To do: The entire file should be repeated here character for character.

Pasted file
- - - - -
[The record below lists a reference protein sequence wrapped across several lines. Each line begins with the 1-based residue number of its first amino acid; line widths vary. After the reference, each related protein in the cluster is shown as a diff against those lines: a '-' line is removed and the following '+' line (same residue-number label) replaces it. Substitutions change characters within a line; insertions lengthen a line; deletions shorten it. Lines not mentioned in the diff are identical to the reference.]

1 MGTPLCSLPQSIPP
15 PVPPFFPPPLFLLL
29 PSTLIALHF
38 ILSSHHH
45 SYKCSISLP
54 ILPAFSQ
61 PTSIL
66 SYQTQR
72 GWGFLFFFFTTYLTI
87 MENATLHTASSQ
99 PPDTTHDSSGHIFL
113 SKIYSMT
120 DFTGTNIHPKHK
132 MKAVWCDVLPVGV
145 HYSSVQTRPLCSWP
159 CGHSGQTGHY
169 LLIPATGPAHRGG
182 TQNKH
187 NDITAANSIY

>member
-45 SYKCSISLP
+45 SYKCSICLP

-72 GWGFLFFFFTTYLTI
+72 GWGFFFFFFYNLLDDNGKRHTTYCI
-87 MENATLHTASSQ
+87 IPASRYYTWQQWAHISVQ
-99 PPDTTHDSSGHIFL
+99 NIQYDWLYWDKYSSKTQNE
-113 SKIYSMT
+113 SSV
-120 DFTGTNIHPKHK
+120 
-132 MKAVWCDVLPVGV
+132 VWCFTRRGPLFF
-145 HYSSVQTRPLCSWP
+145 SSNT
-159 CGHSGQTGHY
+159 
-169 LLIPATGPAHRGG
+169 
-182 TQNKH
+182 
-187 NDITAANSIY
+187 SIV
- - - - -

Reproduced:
[The record below lists a reference protein sequence wrapped across several lines. Each line begins with the 1-based residue number of its first amino acid; line widths vary. After the reference, each related protein in the cluster is shown as a diff against those lines: a '-' line is removed and the following '+' line (same residue-number label) replaces it. Substitutions change characters within a line; insertions lengthen a line; deletions shorten it. Lines not mentioned in the diff are identical to the reference.]

1 MGTPLCSLPQSIPP
15 PVPPFFPPPLFLLL
29 PSTLIALHF
38 ILSSHHH
45 SYKCSISLP
54 ILPAFSQ
61 PTSIL
66 SYQTQR
72 GWGFLFFFFTTYLTI
87 MENATLHTASSQ
99 PPDTTHDSSGHIFL
113 SKIYSMT
120 DFTGTNIHPKHK
132 MKAVWCDVLPVGV
145 HYSSVQTRPLCSWP
159 CGHSGQTGHY
169 LLIPATGPAHRGG
182 TQNKH
187 NDITAANSIY

>member
-45 SYKCSISLP
+45 SYKCSICLP

-72 GWGFLFFFFTTYLTI
+72 GWGFFFFFFYNLLDDNGKRHTTYCI
-87 MENATLHTASSQ
+87 IPASRYYTWQQWAHISVQ
-99 PPDTTHDSSGHIFL
+99 NIQYDWLYWDKYSSKTQNE
-113 SKIYSMT
+113 SSV
-120 DFTGTNIHPKHK
+120 
-132 MKAVWCDVLPVGV
+132 VWCFTRRGPLFF
-145 HYSSVQTRPLCSWP
+145 SSNT
-159 CGHSGQTGHY
+159 
-169 LLIPATGPAHRGG
+169 
-182 TQNKH
+182 
-187 NDITAANSIY
+187 SIV